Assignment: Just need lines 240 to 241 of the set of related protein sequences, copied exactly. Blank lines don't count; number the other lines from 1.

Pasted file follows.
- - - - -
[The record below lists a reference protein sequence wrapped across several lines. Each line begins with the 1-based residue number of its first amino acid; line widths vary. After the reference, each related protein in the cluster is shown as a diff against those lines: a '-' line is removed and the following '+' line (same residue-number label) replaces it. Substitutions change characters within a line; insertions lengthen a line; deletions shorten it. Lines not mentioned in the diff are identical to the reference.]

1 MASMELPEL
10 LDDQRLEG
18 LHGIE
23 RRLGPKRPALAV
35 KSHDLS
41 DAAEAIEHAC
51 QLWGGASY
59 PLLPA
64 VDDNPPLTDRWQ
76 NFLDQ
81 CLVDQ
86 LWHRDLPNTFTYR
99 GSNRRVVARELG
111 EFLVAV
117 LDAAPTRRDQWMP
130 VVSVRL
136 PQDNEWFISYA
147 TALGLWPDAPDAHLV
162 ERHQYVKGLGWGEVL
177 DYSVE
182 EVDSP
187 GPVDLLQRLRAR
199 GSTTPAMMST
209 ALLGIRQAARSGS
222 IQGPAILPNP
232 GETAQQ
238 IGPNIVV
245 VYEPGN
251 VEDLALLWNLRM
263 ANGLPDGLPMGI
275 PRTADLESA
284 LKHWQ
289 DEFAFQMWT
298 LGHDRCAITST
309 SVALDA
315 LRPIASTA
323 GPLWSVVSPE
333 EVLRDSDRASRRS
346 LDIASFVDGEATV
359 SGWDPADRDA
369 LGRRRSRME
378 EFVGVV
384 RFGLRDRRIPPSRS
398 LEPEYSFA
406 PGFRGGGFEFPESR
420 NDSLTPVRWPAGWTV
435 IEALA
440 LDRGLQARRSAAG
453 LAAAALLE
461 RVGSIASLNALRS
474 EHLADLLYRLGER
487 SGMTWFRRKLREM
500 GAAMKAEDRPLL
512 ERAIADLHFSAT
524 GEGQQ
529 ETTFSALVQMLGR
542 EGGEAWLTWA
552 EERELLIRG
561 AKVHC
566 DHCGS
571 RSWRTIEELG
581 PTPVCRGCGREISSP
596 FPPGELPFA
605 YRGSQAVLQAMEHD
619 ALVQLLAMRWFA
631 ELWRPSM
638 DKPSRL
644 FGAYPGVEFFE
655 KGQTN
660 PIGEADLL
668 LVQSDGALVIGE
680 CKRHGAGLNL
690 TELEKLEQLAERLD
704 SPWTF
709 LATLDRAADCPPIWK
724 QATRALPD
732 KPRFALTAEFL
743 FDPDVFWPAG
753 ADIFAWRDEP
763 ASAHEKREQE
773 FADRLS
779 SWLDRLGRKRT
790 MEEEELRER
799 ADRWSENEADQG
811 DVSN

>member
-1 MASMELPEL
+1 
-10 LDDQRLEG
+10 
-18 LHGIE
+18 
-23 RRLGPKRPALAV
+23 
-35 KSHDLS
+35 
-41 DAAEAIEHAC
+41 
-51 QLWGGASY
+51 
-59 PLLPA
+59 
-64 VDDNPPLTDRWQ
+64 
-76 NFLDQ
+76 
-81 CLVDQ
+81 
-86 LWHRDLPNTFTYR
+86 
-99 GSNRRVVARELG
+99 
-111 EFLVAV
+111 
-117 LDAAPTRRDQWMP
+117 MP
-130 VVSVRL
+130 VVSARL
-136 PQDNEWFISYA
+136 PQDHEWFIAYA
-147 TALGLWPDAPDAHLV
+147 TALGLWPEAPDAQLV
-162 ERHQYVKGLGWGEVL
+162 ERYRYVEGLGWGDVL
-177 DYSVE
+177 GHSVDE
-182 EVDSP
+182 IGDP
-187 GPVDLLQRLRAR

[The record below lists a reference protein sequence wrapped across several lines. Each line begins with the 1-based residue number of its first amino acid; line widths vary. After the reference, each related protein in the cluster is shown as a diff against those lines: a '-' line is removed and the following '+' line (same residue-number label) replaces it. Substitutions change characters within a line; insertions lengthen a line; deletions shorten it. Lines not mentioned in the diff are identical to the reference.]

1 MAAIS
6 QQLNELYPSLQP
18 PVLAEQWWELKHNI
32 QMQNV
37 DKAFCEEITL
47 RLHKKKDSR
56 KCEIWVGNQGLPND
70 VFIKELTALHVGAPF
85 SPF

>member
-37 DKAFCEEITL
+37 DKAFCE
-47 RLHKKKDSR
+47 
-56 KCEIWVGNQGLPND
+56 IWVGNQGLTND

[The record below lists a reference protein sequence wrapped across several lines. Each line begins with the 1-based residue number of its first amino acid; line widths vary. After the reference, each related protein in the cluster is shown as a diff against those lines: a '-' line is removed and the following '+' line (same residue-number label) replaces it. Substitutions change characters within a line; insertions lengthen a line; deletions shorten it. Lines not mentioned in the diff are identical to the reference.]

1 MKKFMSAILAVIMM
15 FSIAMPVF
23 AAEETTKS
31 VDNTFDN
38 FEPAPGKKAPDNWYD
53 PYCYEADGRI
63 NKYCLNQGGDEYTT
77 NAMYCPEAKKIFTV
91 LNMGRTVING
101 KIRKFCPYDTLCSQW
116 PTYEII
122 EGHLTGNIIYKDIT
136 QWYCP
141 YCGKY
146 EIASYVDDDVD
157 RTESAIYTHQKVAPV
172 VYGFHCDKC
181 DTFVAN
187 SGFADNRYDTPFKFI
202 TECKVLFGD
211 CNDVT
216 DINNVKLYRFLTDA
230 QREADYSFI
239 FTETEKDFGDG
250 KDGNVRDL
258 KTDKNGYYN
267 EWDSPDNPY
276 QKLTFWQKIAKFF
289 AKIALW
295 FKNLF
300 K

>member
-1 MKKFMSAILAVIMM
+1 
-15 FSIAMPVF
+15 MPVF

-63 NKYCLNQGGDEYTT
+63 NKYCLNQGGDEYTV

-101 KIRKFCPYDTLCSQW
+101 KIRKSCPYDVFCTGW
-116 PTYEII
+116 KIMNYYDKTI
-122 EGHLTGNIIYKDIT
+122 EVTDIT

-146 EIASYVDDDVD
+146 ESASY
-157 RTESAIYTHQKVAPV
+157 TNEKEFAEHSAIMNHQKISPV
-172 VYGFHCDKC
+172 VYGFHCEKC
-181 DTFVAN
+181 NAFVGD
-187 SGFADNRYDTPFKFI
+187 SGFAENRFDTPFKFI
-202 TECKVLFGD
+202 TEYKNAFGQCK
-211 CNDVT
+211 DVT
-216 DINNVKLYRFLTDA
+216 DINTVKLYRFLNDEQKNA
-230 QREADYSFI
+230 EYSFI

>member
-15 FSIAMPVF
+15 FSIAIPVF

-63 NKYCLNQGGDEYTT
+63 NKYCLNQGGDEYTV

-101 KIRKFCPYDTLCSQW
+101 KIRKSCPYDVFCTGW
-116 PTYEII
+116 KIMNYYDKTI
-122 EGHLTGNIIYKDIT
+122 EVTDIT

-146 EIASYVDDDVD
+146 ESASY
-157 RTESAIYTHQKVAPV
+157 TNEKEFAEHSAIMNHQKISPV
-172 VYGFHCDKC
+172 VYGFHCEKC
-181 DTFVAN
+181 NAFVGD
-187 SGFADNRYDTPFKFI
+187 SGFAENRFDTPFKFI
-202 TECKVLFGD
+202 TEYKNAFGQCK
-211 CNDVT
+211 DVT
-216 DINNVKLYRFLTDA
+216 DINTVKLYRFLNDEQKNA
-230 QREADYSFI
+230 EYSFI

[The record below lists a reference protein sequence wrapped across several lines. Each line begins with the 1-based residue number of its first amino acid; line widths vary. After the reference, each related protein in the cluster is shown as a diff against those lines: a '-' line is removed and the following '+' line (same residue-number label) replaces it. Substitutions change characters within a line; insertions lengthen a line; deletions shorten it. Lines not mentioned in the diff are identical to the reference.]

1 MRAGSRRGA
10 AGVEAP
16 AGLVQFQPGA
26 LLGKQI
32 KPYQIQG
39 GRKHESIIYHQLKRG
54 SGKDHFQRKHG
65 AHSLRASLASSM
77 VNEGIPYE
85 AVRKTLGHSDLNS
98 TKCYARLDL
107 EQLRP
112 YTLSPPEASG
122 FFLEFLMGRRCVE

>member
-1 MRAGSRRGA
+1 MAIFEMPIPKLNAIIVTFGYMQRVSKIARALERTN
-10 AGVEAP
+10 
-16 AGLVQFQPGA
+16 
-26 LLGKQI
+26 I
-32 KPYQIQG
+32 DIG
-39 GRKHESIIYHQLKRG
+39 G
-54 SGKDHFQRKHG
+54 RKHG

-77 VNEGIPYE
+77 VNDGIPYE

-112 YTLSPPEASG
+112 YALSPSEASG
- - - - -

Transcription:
[The record below lists a reference protein sequence wrapped across several lines. Each line begins with the 1-based residue number of its first amino acid; line widths vary. After the reference, each related protein in the cluster is shown as a diff against those lines: a '-' line is removed and the following '+' line (same residue-number label) replaces it. Substitutions change characters within a line; insertions lengthen a line; deletions shorten it. Lines not mentioned in the diff are identical to the reference.]

1 MRAGSRRGA